All my peers were gearheads, while I kept the same amp the entire time, never once moved the toggle switch out of bridge position. While having written everything, I always left all mixing, mastering, etc. up to others in the studio when recording albums because while the written stuff itself was considered awesome, I knew I had no talent or business in that area and was the last person to be able to “scoop out a place” for the different instruments… not grasping frequency and tonal relationships and that what sounds good to me for tone with an individual part would make everything sound like mush if left like that.

“What kind of film is it? Does it need to be orchestral or can it be more hybrid or digital or guitar-based?”

It’s a horror / action film… like some might have wanted “The Witcher” Netflix Series to be. The current vision is totally classical / orchestrated, but only to the layman’s ears maybe, i.e.- I made a reference film and for temporary score pieces used a majority of Oblivion and Skyrim music (which I guess would be considered hybrid), along with some of Graham Plowman’s Lovecraft inspired stuff he posts online.

I even hit up Graham to check his rates for either composing or preferably just the “MIDI orchestration where the goal is a high quality digital arrangement using sample libraries” options you described, but he was out of price range and was too busy at the time anyway.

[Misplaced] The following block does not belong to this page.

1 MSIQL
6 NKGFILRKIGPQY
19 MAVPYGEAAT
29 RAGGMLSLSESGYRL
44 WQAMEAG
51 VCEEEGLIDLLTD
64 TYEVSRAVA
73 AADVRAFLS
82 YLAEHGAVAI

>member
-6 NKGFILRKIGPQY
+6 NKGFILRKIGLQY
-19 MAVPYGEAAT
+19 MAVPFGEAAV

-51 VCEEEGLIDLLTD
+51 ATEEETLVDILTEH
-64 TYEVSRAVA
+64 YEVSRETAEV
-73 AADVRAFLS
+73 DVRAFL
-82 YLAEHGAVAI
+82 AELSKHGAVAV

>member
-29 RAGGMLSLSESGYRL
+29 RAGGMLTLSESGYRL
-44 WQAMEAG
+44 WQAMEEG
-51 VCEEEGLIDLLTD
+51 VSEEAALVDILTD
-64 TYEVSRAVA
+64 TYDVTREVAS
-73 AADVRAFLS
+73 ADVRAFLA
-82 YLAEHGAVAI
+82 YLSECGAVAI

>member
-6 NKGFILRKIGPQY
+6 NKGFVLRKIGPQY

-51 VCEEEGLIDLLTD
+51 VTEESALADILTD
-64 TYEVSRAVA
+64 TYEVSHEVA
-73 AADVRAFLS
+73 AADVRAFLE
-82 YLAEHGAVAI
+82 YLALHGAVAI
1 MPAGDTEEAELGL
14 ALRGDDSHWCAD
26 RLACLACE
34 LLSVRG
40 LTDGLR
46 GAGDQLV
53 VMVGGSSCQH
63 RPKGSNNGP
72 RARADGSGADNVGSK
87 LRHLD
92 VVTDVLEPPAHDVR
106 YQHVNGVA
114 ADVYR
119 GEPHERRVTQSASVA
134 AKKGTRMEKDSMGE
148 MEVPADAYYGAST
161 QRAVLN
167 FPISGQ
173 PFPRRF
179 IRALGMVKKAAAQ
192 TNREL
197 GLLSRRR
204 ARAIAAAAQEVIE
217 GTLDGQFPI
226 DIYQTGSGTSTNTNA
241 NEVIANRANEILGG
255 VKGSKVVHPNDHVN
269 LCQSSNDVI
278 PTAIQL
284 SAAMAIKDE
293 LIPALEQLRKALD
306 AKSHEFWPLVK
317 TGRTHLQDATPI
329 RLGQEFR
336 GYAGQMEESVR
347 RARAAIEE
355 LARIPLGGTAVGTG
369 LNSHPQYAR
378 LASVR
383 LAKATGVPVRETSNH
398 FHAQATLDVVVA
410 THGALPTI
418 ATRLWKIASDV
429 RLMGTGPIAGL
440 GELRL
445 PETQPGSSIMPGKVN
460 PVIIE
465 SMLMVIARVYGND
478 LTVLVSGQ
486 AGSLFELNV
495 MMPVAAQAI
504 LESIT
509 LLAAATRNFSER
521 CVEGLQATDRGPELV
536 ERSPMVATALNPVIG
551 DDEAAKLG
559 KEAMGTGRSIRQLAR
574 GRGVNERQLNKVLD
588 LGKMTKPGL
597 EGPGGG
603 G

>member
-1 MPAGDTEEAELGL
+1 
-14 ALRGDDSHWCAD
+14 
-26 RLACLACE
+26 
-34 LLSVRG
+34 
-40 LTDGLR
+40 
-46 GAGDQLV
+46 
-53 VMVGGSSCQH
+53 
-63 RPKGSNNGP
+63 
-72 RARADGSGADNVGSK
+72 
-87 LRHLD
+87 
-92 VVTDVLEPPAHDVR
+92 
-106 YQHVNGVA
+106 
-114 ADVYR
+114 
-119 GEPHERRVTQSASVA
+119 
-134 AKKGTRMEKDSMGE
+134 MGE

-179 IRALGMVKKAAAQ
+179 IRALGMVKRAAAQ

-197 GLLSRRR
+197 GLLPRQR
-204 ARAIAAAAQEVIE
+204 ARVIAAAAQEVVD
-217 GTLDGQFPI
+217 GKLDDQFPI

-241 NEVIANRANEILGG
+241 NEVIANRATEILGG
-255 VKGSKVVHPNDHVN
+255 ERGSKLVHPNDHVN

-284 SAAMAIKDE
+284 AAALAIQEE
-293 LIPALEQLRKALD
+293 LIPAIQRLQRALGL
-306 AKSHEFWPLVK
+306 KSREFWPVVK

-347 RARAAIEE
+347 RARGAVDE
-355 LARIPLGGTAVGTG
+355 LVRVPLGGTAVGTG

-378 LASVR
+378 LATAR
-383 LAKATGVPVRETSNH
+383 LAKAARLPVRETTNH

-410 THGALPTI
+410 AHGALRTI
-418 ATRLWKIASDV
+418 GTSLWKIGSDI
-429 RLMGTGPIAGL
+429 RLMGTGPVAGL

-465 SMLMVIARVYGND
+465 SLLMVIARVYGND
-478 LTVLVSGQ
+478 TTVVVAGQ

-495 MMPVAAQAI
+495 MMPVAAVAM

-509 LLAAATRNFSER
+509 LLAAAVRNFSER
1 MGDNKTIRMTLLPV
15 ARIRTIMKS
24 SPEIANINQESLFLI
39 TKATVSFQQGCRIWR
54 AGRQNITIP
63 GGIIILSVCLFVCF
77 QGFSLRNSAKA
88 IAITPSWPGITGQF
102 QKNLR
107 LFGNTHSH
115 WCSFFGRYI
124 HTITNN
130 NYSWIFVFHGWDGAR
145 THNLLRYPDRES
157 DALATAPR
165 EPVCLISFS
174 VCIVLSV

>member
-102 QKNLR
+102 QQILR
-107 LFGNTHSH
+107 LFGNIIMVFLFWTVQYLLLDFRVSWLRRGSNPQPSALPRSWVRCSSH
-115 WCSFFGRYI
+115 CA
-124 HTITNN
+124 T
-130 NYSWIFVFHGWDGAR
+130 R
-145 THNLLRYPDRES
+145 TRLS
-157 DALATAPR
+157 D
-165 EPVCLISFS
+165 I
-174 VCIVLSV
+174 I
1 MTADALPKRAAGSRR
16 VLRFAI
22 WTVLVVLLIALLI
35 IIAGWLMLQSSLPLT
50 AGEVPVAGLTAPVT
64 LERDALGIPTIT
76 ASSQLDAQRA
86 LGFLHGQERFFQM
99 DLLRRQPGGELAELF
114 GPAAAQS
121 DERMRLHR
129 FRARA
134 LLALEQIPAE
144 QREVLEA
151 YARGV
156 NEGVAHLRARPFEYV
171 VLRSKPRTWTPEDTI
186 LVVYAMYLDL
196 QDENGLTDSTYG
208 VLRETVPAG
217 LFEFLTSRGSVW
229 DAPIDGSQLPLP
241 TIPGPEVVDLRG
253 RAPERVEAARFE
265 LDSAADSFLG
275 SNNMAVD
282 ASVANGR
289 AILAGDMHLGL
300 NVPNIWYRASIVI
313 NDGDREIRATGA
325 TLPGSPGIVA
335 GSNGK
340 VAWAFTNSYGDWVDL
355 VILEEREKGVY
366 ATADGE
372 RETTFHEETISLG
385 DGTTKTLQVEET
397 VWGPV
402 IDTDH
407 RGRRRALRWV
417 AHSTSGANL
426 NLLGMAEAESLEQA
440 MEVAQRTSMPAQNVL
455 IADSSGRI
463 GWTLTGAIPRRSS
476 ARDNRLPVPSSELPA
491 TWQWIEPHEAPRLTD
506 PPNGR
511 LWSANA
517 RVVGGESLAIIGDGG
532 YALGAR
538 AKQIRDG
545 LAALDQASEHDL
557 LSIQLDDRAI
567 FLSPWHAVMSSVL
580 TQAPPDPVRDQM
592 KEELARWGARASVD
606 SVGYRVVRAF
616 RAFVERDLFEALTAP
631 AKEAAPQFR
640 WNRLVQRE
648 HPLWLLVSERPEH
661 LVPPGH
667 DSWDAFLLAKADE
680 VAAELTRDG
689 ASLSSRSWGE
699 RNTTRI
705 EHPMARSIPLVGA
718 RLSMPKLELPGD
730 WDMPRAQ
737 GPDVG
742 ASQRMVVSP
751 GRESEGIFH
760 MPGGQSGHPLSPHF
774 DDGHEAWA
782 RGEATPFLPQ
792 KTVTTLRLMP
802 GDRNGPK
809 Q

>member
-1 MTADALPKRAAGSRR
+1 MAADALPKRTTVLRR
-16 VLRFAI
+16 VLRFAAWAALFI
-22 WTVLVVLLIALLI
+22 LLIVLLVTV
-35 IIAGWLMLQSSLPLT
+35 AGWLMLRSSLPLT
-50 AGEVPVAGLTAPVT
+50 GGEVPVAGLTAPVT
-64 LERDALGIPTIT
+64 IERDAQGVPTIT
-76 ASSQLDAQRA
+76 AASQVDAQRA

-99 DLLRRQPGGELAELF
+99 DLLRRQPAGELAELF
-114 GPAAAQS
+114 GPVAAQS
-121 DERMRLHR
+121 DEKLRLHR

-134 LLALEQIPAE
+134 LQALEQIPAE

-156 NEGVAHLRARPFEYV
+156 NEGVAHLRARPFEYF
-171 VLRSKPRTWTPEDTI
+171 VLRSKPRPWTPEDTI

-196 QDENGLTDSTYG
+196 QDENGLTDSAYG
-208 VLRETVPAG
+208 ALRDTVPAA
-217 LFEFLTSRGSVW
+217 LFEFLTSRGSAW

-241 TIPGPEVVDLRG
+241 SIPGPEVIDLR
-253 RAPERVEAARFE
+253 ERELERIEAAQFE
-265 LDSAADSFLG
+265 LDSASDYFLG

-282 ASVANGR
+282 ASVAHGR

I messaged you some links if you’d like to check it out!

Some of Alexander’s books [at least in the past] were literally zerox quality. But he does have some helpful hints on orchestrating from normal staff notation [like something written for piano]. I recently bought his whole package for around $250, but I haven’t gotten the time to try any of the MIDI mockup lessons, so I can’t vouch for how helpful they may be, but I have tried the methods for translating piano notation to strings [and woods, brass] and it’s impressive [if you didn’t already know it]. Not hard or complicated either.
For me the hardest part of orchestration is translating keys of instruments like viola, Bb horns etc. But if you compose and orchestrate the whole thing yourself you shouldn’t have to bother with that.
A VERY good book on orchestration you may want to buy is “Creative Orchestration” by George McKay.

Just out of curiosity, what was his price? Or range, if you don’t want to quote exactly.

Ah yes, udemy. I was once intending to make some tutorials for orchestration/composition etc. to put up on that site, but with the amount of work I was putting into it, I started realizing I would be lucky to recoup $5 an hour for my time. I haven’t checked back there in awhile, but not too impressed with what I saw last time I was browsing the courses there. I think the book I mentioned in my last reply will give you more to work with than the best udemy course, but… maybe/hopefully I’m wrong and they’re moved things up a notch lately.